Sarah’s Inn, a youth support organization in Oak Park, hosted a Back To School event at Columbus Park this past Saturday to inform the community on domestic violence, and to welcome community youth back to school.

A live DJ played some of the latest songs as Beatriz Albelo, Sarah’s Inn children and teen director, passed out plates of pizza, hot dogs, chips, and salsa to visitors at the park, 500 S. Central Ave.

As she bobs her head to the music, she explained that the planners of the event were the teenage girls walking around the park with the brown and pink “D.A.T.E ” T-shirts. Project D.A.T.E. is one of Sarah’s Inn teen domestic violence awareness programs.

“They wanted something to kick off the school year with, and we wanted it in Columbus Park because we knew we are opening a center in the Austin community in September of this year,” said Albelo.

Tables were set up for the participants, including an arts and craft table for children and teens to design their own back packs with paint, beads and different types of decorations.

Some girls painted their back packs with R&B teen star Chris Brown’s name all over it. There was also a table filled with games run by some of Sarah’s Inn staff. In addition, there was a table with information about domestic violence and the various resources offer by Sarah’s Inn, including its 24-hour crisis hotline number. The information covered all different types of abuse, including physical and mental. Women of all different ages were seen taking handouts from the table. Teen boys came out to the event as well, to listen to the music and eat food.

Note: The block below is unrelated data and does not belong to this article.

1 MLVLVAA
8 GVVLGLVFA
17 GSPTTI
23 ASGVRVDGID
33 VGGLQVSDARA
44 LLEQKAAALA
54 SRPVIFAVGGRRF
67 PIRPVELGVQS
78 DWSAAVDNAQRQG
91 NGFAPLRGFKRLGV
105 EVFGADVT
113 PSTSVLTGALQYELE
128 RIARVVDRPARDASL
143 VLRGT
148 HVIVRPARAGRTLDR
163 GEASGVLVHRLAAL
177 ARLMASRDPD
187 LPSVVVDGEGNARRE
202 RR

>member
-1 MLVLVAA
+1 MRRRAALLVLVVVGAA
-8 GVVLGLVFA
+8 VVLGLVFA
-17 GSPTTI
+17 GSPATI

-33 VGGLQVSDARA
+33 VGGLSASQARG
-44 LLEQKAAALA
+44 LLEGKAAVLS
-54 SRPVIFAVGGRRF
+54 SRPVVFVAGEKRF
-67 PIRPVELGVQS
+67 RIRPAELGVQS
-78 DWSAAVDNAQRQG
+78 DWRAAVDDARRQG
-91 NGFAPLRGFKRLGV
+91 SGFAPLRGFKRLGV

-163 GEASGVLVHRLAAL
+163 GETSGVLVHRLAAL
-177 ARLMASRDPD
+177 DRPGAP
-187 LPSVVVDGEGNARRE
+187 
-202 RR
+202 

Although the weather was unstable on Saturday, it didn’t discourage many from coming to the event. A nice crowd came out to support Sarah’s Inn Back to School forum. Other attendees included Shiny the Clown and her trusty sidekick Grumpy, the 11-year old clown who volunteered to help support the back to school forum, and a spoken word group, OUTspoken, performing some of their poetry.

The clowns gave out balloons and told jokes while some danced or tended to an activity table where a teen advocate helped participants.

“I feel this forum is needed because I think people overlook the domestic violence that target the teens,” said teen advocate Jamal Porche. “Some go through daily abuse and they need help. We offer group counseling and one-on-one counseling. We have referrals for shelters and other resources.”

The event started at 1 in the afternoon, and continued until about 4:30, though it did rain for an hour during the event.

Devon, a member of Project D.A.T.E., who asked that her last name not be mentioned, explained how she learned about the group. With a wide smile she said, “I went to a teen meeting at Sarah’s Inn with a friend and fell in love with the program after that. Also, when training begins for new members, I will bring in a couple of my friends.”

Jessica Howe, Community Relations director for Sarah’s Inn, said the organization will branch off into Austin.

“We hope we can reach the Austin area and inform them that domestic violence is not a personal issue, it’s a community issue,” she said, “and we at Sarah’s Inn want to make some changes to end domestic violence.”

Sarah’s Inn main location is in Oak Park, based in an office with information and a referral service for women affected by domestic violence. Celebrating its 20th year in operation, the center has expanded its programs to offer training, workshops and presentations for other organizations, community members and schools.

The Project D.A.T.E. program brings youth speakers to elementary and high school classrooms to talk about domestic violence involving teens.

Sarah’s Inn also offers Abuser Intervention, a collaborative program with the Cook County courts, where men under a court order are required to attend 26 weekly sessions. Sarah’s Inn staff members conduct the sessions. Unlike the free services that Sarah’s Inn offer women, children, and teens, the Abuser Intervention project participants pay a fee.

For more information about Sarah’s Inn, its domestic violence programs, or Project D.A.T.E, call 708/386-3305.